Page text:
Louisiana has a new statute on
the legislative books, apparently aimed at making the state
more user-friendly for 3-D seismic data acquisition.
Yet the new law brings to mind an old cliché:
With friends like this, who needs enemies?
Act 8 of the Second Extraordinary Session
of 2000 - which went into effect in August 2000 - created
a comprehensive fee structure for obtaining exclusive and
non-exclusive seismic permits over state lands and water
bottoms, including wildlife management areas and refuges.
In some instances, however, the base fees are a staggering
750 percent more than previously, according to Don Briggs,
president of the Louisiana Independent Oil & Gas Association
The oil and gas folks are understandably
smarting, given that the legislation was prompted by LIOGA's
still-pending February 2000 lawsuit against the self-funding
Louisiana Department of Wildlife and Fisheries (DWLF). That
suit contests the validity of what LIOGA considers an excessive
$60 per acre "access fee" levied by DWLF to conduct seismic
exploration in wildlife management areas and refuges.
In Louisiana, exclusive right-of-use seismic
permits for large tracts on wildlife refuges are competitively
bid. In other refuge and wildlife management areas, non-exclusive
permits are issued in order of request by seismic companies.
These are the permits that carry the $60 price tag.
Briggs said the fee, which escalated from
$20 to $60 in 1996, made Louisiana non-competitive with
other states and had essentially brought seismic activity
to a screeching halt in the Bayou State. He noted that Texas
charges an average of $5 per acre on state lands.
LIOGA's legal suit contains a three-pronged
challenge to the fee levied by the state agency:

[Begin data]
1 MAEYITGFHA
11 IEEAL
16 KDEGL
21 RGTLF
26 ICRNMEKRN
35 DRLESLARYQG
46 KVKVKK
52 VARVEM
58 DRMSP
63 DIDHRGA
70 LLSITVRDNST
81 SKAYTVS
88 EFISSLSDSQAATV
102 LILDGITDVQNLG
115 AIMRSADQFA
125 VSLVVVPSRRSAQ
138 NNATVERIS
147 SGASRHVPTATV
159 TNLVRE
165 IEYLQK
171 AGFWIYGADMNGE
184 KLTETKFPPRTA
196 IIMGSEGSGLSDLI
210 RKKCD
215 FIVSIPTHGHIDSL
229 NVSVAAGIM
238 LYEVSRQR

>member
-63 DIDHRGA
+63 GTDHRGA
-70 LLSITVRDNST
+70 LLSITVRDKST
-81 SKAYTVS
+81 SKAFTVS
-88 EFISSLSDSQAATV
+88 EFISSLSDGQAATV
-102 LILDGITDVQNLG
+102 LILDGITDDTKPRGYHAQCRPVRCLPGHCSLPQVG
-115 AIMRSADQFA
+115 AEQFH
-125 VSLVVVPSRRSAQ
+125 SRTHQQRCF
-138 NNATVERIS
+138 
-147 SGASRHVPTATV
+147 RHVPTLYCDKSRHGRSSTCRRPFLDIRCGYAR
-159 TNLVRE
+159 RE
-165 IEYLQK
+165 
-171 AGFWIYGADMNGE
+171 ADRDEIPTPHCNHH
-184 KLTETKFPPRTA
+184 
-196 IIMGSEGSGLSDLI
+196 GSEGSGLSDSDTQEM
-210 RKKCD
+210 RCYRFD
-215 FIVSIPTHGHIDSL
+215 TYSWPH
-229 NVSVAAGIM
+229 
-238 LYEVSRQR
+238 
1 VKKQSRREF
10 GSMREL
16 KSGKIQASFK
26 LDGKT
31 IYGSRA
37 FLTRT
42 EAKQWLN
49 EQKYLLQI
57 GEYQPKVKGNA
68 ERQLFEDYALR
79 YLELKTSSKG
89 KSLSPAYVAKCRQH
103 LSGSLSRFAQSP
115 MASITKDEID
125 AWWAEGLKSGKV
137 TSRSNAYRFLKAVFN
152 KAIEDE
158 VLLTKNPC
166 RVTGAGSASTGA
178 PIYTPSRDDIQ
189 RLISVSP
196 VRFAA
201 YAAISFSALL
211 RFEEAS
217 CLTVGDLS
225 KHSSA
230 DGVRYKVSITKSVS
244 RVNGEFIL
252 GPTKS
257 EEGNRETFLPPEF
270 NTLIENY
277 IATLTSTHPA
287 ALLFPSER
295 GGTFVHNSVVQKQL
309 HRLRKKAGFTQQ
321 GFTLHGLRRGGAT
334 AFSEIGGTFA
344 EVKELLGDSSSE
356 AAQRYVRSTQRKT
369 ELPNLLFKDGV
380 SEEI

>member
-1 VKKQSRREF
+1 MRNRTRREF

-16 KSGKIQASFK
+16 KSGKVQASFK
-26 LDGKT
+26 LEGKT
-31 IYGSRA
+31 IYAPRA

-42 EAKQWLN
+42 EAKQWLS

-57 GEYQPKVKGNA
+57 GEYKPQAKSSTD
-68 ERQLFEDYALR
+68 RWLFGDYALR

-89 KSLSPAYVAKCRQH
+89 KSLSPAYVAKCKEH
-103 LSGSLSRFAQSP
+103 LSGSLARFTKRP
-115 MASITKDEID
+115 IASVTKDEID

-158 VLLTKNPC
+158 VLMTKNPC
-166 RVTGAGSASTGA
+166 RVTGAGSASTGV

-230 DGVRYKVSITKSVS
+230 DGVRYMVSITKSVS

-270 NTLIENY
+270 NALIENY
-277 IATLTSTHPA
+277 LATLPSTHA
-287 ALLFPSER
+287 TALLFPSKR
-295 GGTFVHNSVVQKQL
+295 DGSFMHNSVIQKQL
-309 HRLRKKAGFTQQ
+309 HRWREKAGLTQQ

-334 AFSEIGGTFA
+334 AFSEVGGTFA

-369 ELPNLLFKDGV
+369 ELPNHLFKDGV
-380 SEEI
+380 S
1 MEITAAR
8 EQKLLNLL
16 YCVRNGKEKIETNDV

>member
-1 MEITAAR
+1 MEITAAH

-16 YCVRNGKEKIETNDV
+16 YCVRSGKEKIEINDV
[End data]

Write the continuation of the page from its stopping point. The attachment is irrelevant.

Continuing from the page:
The DWLF lacks the authority to charge any fee at
all in certain areas covered by wildlife management
areas and refuges.
The fee was not enacted by the legislature prior to
its initiation, as required by the Louisiana Constitution.
The DWLF didn't follow the proper rule-making procedure.
However, James Jenkins, DWLF secretary, claimed
to be on solid legal ground, citing an opinion issued by
the Attorney General Richard Ieyoub's office stating that
the agency has regulatory jurisdiction over all seismic
activity in the state, both private and public property,
including land and water bottoms.
In addition to assessed fees associated with
its regulatory authority, DWLF has charged an access fee,
or right-of-use fee, for these areas since the 1930s.
Ieyoub's office noted also that the Mineral
Board has exclusive authority to grant permits to conduct
geophysical and geological surveys on state-owned lands
and water bottoms. It issues permits for seismic activities
that occur in state waters or on state water bottoms in
wildlife management areas and wildlife refuges - but not
on the land portion.
Because LIOGA's lawsuit claims the DWLF fee
violates the state constitution, Ieyoub is included as a
defendant as well.
And the Winner Is ...
LIOGA came out the winner in round one of